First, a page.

When starting a company, a lot of luck and coincidence plays into the people who come on to your team. You never know the reason why a particular person turned up in your life at the exact moment you’re trying to get your fledgling company off the ground. While meeting new people and growing your start-up can feel haphazardous, your actual hiring process doesn’t need to be just as crazy. Here, I discuss a few tips to find and evaluate potential new hires at the earliest stages of your company’s growth
Interns & Referrals
I often talk about finding people who are passionate about your mission to join your company. Young people, particularly the incoming generation, are among the most passionate workers on the market. They’re full of energy, excited to learn new things and (if you’re lucky) want to help you grow your start-up's schtick into something that will change the world.
Interns are a great source of new ideas and energy in a startup. Furthermore, you can train these young workers to perform tasks in the way that best suits your workflow. While I still think it's important to bring people in who will challenge your ideas, younger interns are more likely to adapt to a new work environment than their seasoned veteran counterparts.
Referrals are another excellent way to land yourself excellent new hires early on. When they come from a trusted source (coworker, old boss, etc.), you can rely on that person’s judgment that they’re a skilled person that will work hard. However, you want to be careful about the referrals you decide to hire. Just because someone’s technical skills match your needs doesn’t mean they’ll be a cultural fit with your existing group and ideas.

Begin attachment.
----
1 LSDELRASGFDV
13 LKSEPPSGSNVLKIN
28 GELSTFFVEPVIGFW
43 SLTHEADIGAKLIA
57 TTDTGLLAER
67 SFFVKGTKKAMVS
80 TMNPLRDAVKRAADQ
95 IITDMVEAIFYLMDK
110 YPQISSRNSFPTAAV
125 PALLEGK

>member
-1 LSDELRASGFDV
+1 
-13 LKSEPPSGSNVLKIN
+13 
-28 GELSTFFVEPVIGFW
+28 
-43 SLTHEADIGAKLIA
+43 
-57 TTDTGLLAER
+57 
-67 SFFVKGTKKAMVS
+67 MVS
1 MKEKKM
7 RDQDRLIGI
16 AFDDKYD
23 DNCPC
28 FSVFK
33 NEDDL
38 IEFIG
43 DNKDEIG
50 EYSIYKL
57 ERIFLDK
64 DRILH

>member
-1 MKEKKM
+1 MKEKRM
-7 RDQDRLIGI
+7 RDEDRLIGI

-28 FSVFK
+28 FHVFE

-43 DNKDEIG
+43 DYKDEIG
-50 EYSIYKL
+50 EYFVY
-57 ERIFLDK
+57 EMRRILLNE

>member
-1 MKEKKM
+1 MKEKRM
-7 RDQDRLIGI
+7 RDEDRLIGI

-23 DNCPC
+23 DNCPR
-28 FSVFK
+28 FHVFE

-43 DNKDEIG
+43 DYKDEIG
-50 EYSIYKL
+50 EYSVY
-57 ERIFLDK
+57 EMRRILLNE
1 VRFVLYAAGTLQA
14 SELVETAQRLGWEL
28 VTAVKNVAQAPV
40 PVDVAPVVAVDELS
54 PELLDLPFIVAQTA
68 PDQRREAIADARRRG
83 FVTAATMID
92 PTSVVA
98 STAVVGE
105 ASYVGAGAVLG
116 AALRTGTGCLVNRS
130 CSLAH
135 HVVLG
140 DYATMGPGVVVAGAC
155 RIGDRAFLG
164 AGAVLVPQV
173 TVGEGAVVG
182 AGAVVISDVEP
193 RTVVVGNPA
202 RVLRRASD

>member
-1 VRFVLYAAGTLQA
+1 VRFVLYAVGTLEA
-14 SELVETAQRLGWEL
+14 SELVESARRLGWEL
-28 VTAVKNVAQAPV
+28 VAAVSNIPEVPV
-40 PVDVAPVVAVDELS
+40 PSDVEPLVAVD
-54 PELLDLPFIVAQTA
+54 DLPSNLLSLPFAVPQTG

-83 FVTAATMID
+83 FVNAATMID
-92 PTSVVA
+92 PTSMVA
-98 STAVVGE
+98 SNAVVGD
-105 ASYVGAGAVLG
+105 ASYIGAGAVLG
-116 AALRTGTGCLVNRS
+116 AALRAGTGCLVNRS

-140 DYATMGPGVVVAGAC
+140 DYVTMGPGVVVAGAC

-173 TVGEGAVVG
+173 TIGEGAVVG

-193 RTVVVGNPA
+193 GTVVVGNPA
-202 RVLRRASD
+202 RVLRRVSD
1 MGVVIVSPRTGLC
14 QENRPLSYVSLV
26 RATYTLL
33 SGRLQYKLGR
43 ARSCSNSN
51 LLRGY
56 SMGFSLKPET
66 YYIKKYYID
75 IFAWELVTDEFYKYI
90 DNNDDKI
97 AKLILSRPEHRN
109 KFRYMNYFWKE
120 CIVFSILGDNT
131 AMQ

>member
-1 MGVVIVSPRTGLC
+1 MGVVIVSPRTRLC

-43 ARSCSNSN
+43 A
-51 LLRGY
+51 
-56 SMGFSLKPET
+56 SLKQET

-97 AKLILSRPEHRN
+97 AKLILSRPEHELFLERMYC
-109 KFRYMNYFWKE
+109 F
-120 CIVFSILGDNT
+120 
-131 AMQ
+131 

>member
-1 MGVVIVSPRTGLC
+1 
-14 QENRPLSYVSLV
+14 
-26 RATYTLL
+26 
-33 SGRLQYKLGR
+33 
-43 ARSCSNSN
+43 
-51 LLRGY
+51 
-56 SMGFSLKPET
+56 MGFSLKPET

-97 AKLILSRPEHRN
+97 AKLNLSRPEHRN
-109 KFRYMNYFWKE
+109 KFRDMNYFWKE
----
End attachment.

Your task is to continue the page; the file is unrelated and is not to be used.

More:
Forming the Interview process & Questions
To identify the best fits for your startup, you must explicitly define both your interview process and the questions you ask each candidate. Discuss amongst your team, what ideas and values are crucial in your organization? What do you value most and where do you see your company in the next year, the next five years? Formulate questions that reveal the truth about these candidates to see whether their goals align with yours. Trust me: no amount of technical prowess will replace an employee whose vision works in tandem with his or her boss’. When you hire for skill only, more often than not that hire will blow up in your face and leave disaster in their wake.
Craig Cooke’s interview questions for his company match perfectly with his organization, Rhythm’s, values and mission. He asks potential new hires, “Do you think you’re a positive person?” because a positive mindset is crucial to Rhythm’s work environment. He asks, “What is your relationship with your coworkers like?” because respectful teamwork and communication drive a large percentage of Rhythm’s successful workflow. Create questions that reveal the truth of each candidate, and you’ll quickly discover who is or isn’t a fit.